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Pioneer to begin $400,000 computer replacement

NORTHFIELD — Work will begin this summer on a $400,000 computer equipment upgrade plan at the Pioneer Valley Regional School District’s five schools.

The district will borrow the money for a five-year term, with each of the district’s four towns’ shares based on their percentages of the school budget. Repayment will begin in the 2016 fiscal year.

District officials said the upgrades are crucial if the schools are to function properly in the coming school year.

The district formulated the original replacement plan and had a consultant review it at the urging of member towns. The review, by the Collaborative for Educational Services, identified areas for potential savings, and also made suggestions to make sure the replacements and upgrades would meet future needs.

A large part of the plan deals with replacing the district’s servers, which currently run on Windows XP. Microsoft is phasing out support for XP, and the new servers will run Windows 8.

User-end equipment, such as PCs, laptops and Macintosh workstations are also up for replacement.

Some town officials had questioned whether user-end computers should run the tried-and-true Windows 7, or the newer Windows 8. Windows 8 has been criticized by many for bugs as well as its revamped interface, which is more geared for a tablet computer than a traditional PC.

The consultant advised that the district opt for the newer system to avoid possible compatibility issues between Windows 7 PCs and a Windows 8 server.

The review also suggested that the district buy a site-wide software license for the operating system, which would cost less than buying a license for each computer and would also allow the district to use the same license for computers bought in the future.

Superintendent Dayle Doiron said the planned upgrades may come in at less than the estimated $400,000.

For example, the district had allotted $189,700 to replace 271 Windows PCs at the cost of $700 each, though they should cost less.

“Now that we’ve priced out the equipment we wish to purchase, (none of the PCs) cost $700,” Doiron said.

Warwick Town Coordinator David Young had asked that the district consider buying used Windows 7 computers at a deep discount and replacing them more often.

“With about 500 workstations, the district could replace the whole shooting match for $5,000 and have none of the computers be more than three years old,” said Young. “Instead, we’ll be spending capital for computers at about $500 each year after year after year.”

The consultants advised against the used equipment, but stated that the district could save money by buying models that are being phased out by their manufacturers.

Young has been one of the plan’s most outspoken critics since it was introduced.

“I support the district’s technology goals, but is this the best solution for a revenue-strapped school district?” he asked.

Young balked at the consultants’ suggestion that the district buy Windows 8 machines with 8 gigabytes of memory and gigabyte hard drives.

“We don’t need to buy the latest-and-greatest ‘bleeding edge’ technology,” he continued. “We’re looking at a $200,000 annual expenditure forever.”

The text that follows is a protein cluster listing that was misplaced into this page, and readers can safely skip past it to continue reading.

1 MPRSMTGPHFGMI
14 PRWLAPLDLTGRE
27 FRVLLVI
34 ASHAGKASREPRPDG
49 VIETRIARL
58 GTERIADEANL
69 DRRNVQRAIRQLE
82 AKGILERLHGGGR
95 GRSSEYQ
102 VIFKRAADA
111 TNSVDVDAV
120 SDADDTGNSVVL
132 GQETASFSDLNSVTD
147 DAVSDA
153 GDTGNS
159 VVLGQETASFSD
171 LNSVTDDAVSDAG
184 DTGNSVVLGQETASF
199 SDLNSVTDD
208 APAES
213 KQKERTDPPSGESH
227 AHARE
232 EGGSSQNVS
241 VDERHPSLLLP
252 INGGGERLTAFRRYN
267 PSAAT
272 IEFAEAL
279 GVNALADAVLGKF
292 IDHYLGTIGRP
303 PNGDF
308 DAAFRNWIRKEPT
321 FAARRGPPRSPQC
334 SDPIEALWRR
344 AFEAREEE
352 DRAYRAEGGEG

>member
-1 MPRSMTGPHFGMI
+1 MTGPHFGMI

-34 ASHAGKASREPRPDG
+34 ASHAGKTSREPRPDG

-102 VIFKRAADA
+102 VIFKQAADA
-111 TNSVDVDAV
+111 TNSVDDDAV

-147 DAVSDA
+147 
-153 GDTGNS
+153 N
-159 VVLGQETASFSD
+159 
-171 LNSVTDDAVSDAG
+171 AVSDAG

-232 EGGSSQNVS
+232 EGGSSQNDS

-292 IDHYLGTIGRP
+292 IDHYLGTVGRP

The current $400,000 plan covers only some of the needed replacements, and Doiron has told district towns to expect requests to borrow another $150,000 to $200,000 for technology upgrades in each of the next two years.

If this year’s upgrades cost less than expected, Doiron said the district will likely replace more equipment, cutting down on the cost of future year upgrades.

You can reach David Rainville at: drainville@recorder.com or 413-772-0261, ext. 279 On Twitter follow: @RecorderRain

The amount of money being borrowed is unusually large because the school district had to severely curtail computer upgrades and replacements over the past several years due to insufficient funding of the operating budget. This major upgrade is unavoidable because the obsolescence of Windows XP. To run the newer operating system, a large portion of the hardware needs to be replaced all at once. This is not something that happens on an annual basis. When procuring computer equipment for public education, it’s essential to purchase machines that will last for several years, so that they will make it through the normal replacement cycle. One cannot simply purchase home computers or used computers. While those solutions offer the illusion of cost-efficiency, they are actually more expensive. One ends up paying more in repairs and upgrades, and the replacement cycle is shortened due to the necessity of having to replace machines more frequently to meet increased application and/or networking requirements. Therefore the annual cost of ownership increases under those solutions. The adage "you get what you pay for" is very applicable in this case. Local town officials need to take responsibility for their role in this situation. While the urgency of the upgrade was unquestionably precipitated by Microsofts' business decisions, the magnitude of this project is clearly the result of inadequate funding on the part of the towns over the past several years. That town officials continue to debate and delay this project, even at this late date, reflects poorly on them.

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